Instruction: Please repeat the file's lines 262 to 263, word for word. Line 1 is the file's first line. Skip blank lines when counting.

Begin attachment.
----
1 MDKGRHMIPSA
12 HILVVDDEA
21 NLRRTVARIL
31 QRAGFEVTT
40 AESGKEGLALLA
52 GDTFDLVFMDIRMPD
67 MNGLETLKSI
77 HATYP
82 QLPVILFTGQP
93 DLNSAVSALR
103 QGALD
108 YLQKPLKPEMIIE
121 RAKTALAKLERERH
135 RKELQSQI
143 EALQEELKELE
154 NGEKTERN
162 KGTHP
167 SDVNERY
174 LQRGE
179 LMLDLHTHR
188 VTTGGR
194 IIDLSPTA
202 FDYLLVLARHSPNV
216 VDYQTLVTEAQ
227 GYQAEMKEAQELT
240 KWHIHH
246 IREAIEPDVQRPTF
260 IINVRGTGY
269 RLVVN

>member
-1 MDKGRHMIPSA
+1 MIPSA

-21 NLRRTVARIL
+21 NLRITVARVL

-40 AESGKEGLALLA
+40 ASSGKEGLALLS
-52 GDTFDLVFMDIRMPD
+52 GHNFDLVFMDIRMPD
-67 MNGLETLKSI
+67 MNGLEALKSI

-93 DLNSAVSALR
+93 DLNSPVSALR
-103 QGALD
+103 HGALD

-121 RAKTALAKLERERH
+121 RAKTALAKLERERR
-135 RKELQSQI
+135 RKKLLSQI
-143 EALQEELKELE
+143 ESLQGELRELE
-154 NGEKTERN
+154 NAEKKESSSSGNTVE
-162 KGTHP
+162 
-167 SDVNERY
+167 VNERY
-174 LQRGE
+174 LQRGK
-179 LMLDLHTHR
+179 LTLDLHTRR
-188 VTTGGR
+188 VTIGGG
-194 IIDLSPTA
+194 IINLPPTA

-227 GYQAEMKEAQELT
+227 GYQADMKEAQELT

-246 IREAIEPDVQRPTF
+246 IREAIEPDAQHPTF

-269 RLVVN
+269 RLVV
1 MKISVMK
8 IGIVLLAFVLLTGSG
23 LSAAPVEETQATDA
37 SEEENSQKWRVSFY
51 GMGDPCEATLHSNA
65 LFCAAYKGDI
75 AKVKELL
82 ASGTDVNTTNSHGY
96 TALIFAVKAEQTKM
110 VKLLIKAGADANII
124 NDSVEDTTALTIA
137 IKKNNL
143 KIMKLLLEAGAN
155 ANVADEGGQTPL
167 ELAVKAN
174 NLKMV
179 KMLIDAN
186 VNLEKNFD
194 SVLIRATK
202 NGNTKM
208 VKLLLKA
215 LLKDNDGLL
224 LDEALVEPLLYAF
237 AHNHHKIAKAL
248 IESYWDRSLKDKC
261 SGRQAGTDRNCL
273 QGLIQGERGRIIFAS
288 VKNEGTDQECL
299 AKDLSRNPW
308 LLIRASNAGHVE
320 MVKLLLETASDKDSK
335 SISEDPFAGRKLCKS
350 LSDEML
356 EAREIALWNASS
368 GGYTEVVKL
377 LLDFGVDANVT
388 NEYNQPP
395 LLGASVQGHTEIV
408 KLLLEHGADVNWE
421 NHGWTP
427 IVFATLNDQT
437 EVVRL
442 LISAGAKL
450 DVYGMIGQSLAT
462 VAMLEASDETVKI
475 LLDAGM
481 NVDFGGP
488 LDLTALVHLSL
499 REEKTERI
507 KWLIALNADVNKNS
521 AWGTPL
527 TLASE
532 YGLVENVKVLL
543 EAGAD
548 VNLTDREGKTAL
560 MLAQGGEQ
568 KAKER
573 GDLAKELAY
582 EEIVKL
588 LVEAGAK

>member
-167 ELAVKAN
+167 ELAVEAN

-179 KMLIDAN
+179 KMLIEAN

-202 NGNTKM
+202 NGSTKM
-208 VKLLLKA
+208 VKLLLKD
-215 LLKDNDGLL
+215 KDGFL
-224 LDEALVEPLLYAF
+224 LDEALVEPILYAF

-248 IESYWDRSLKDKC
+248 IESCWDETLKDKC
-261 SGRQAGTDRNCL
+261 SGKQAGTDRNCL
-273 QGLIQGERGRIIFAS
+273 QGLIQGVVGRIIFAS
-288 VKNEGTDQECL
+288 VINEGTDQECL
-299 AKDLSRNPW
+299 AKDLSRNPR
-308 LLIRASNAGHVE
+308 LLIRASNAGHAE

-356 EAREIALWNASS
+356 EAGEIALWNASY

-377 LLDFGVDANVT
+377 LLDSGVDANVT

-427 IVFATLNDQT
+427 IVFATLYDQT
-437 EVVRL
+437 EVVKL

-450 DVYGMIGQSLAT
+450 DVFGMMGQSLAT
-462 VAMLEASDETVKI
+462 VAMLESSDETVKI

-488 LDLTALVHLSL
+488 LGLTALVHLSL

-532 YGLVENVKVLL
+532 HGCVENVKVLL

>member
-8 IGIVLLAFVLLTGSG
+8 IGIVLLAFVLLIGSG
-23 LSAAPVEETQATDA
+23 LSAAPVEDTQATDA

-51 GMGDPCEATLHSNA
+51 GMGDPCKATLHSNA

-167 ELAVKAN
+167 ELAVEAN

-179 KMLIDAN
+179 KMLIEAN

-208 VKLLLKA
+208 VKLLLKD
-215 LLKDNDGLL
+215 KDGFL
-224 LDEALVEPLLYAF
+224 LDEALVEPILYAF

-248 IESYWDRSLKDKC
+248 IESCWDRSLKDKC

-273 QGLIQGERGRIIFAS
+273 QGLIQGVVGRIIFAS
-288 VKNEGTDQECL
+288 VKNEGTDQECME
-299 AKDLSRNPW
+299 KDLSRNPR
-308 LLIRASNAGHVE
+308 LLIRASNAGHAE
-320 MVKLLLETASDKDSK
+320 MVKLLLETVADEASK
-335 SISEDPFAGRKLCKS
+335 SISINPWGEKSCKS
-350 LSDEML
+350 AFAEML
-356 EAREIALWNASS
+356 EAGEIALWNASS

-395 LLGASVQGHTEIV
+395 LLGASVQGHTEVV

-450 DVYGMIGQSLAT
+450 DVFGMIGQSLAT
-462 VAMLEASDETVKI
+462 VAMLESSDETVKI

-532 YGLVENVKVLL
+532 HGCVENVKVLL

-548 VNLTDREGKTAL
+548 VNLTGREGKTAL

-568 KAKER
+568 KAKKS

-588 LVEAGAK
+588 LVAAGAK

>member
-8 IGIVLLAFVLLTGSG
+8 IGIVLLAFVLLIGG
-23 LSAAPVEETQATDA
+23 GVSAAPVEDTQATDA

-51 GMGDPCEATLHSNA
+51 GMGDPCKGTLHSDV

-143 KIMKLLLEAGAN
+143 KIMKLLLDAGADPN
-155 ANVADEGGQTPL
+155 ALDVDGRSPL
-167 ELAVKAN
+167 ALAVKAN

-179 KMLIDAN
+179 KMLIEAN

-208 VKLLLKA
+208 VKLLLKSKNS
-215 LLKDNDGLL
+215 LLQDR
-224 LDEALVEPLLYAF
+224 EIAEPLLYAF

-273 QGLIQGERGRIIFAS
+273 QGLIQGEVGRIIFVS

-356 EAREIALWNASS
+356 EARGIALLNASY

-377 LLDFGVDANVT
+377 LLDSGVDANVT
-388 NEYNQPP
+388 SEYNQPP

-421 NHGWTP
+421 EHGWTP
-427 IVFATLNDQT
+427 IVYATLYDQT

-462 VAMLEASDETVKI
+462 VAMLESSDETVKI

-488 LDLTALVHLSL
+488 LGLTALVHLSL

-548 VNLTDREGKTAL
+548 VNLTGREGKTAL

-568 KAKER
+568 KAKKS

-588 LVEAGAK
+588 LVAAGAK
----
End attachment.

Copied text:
-588 LVEAGAK
+588 LVAAGAK